The social mobility gap between black and white Americans has barely narrowed in the last decades, and sharp differences in access to opportunity persist. This racial opportunity gap can, in part, be traced back to the neighborhoods where whites and blacks grow up: research from urban sociologists like Patrick Sharkey and Robert Sampson shows the damaging effects racial segregation and concentrated neighborhood poverty can have on children’s life chances. Washington D.C. is a case in point.
Stubborn Segregation in D.C:
Racial segregation has been declining over the last 50 years within the largest metropolitan areas, according to a 2012 study by The Manhattan Institute. But there are exceptions to this rule; one of those is the nation’s capital. In the District of Columbia (the central city, as opposed to the Washington metropolitan area) there remains a stark, persistent, white-black racial divide.
Figure 1 shows the percentage of white and black population in D.C. neighborhoods in 1990 and in 2010. A clear East-West racial divide can be seen:
Almost of all the census tracts that were “majority” white or black (i.e. over 60 percent of the population) in 1990 remained that way in 2010.
Segregation and opportunity
Racial segregation in central cities typically means greater concentrated poverty and fewer opportunities for economic mobility. As Figure 2 shows, 94 percent of the D.C. neighborhoods with a majority white population have less than 10 percent of their families living below the poverty line, compared with 22 percent of majority black neighborhoods. Meanwhile, just 4 percent of predominantly white neighborhoods have 30 percent or more of their families living below the poverty line, compared with 38 percent of predominantly black neighborhoods:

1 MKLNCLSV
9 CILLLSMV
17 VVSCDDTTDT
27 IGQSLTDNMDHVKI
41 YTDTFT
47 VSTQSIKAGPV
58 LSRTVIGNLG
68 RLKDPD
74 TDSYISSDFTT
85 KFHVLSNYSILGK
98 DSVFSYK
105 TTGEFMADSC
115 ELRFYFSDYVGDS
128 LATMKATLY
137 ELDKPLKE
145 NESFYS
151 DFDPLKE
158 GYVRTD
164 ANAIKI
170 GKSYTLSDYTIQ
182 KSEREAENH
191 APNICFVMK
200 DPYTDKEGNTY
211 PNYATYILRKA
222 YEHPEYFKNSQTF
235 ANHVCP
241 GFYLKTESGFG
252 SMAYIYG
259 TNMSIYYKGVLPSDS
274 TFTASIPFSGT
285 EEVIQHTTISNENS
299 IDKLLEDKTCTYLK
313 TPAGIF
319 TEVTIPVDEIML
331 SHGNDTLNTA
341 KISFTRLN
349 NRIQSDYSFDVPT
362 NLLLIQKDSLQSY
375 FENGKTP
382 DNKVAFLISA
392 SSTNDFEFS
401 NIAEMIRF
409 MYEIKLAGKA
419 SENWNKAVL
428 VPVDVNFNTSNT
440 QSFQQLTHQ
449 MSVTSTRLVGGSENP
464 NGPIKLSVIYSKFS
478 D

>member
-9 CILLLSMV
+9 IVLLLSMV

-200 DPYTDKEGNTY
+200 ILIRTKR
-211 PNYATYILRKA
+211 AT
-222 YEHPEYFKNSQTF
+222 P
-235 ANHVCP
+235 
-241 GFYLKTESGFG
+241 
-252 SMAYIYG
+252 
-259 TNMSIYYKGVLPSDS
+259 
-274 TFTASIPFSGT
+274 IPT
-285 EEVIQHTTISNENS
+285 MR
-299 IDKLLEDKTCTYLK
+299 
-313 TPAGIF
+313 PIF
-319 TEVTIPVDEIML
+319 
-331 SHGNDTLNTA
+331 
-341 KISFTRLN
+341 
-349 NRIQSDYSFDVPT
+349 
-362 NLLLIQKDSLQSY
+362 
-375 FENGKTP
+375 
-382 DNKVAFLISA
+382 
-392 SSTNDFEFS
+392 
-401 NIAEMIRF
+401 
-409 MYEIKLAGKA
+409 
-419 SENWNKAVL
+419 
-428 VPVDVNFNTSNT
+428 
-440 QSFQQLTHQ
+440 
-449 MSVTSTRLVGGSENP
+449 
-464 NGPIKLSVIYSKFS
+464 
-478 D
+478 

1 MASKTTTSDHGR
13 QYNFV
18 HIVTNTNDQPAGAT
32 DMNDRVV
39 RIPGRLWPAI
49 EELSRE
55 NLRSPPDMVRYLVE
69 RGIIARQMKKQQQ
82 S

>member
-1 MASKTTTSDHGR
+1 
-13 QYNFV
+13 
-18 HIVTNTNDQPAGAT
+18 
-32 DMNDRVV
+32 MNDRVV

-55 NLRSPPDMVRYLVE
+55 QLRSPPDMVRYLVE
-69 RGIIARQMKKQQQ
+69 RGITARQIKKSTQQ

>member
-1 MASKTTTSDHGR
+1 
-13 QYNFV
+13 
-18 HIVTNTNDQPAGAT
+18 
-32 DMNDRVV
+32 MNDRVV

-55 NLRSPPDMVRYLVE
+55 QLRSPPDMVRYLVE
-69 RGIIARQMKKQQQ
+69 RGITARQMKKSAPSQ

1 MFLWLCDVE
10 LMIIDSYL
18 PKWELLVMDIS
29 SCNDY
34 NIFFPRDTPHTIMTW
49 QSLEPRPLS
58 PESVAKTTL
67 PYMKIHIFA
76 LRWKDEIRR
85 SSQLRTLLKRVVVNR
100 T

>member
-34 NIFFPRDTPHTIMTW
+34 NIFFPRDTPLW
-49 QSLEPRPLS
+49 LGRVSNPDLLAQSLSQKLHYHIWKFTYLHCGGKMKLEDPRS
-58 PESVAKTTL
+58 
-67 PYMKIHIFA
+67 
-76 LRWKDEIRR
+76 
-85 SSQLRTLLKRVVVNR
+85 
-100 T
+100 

Black D.C. neighborhoods also have less-educated residents. As Figure 3 shows, 97% of people aged 25 and over in white neighborhoods have graduated high school, compared with only 82% in black neighborhoods:
Racial segregation, poverty and economic mobility
D.C’s continuing racial segregation is a warning sign, suggesting diverging destinies for whites and blacks in the city. A recent report by Richard Florida and Charlotta Mellander, of University of Toronto’s Martin Prosperity Institute, finds that, in more than 350 metropolitan areas across the United States, “all three types of segregation—income, educational, and occupational—are associated with one another.” Similarly, the Equality of Opportunity Project, developed by Harvard’s Raj Chetty and colleagues, finds a strong negative correlation between racial and income segregation and relative economic mobility.
Segregation is bad news on a number of fronts, including the negative implications for gaps in opportunity, and one of the starkest examples of the problem stares the nation’s legislators in the face.